Just kidding.


Reason One: They Make Us Separate And, Thus, Unequal

By riding in a bike lane, I put myself in a separate class from other vehicles on the street. I won't say that it is even marginally close to having separate water fountains marked "Colored" and "Racist Nazi," as were common in the South 50 years ago, because that would minimalize a grave injustice. Having drivers pass me too close and blow their horns in my ear is one thing, but I haven't yet heard of any cyclist lynchings.

It's more like having to sit at the "children's" table at a wedding when you're 49 years old, just because you didn't bring a date. In the nuptials of life, cars get the smoked salmon and twice-baked potato, while you get a hot dog and tater tots.

Reason Two: They're Stupid

Most bike lanes are little more than a road shoulder with some extra paint and an occasional sign. They may paint a diamond or "Bike Lane" or the vague icon of a bicycle riding across the lane (And how confusing is that? If I'm illiterate to the point that I don't understand the diamond of the words "Bike Lane," isn't it possible that I'm going to think that I should be going sideways down this lane?! I'm just saying.).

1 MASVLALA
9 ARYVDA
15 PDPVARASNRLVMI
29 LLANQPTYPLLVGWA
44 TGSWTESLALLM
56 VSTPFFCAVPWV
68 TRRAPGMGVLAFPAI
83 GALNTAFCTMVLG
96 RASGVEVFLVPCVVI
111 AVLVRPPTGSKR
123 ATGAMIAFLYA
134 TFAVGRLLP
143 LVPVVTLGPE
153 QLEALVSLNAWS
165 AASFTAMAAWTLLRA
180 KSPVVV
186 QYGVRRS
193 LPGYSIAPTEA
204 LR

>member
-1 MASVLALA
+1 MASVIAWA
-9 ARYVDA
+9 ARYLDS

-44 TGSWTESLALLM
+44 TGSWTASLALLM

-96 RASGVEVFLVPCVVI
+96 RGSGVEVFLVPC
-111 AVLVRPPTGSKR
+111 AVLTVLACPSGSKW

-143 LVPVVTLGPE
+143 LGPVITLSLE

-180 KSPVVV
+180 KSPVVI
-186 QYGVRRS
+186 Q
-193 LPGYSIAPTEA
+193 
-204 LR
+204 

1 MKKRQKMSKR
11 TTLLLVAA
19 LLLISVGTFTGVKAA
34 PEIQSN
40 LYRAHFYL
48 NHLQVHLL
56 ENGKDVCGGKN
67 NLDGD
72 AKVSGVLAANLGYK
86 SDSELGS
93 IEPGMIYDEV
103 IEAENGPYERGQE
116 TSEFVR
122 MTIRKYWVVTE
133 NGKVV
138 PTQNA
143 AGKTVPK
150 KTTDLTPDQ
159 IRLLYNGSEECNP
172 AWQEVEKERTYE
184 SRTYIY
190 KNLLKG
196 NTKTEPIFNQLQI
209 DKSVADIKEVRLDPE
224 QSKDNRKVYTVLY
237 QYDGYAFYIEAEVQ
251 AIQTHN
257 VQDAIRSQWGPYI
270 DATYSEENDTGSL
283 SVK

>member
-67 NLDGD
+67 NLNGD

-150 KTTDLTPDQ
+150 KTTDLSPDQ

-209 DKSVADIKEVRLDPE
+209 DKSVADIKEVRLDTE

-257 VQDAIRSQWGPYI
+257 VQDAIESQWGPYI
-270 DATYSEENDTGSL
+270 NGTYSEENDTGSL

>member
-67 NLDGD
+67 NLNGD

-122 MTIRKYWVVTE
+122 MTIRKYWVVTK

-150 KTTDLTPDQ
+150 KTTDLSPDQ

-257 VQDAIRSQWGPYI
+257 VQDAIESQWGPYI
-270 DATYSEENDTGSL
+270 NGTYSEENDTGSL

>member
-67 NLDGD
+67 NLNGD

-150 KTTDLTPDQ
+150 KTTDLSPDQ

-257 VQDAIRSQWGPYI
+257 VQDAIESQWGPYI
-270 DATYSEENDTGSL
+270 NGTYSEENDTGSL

Meanwhile, the "car lane" has two or more lanes, with even more lanes for right and left turns. How am I supposed to turn left from my bike lane in this world? Well, I have to go across two of the "car" lanes and into "their" left-turn lane. And the cars don't like it, because I have now left the cyclist ghetto that they deigned carve out of their precious roadway for me, and encroached on "their" space. They know that I will perform that cardinal sin of cyclists: I will slow them down.

Reason Three: They're Full of Crap

There is a bike lane on Davidson Street in downtown Nashville, but no cyclist will ride in this lane because of the broken glass, nails, retread chunks, and other detritus of the four-wheeled world. We have street-sweeping vehicles - do they not think the bike lane is worthy of their ministrations? Or is this all some kind of plot, where they actually shove the refuse of the road into the bike lane because they don't like cyclists, or at least don't like having this other lane that they have to clean.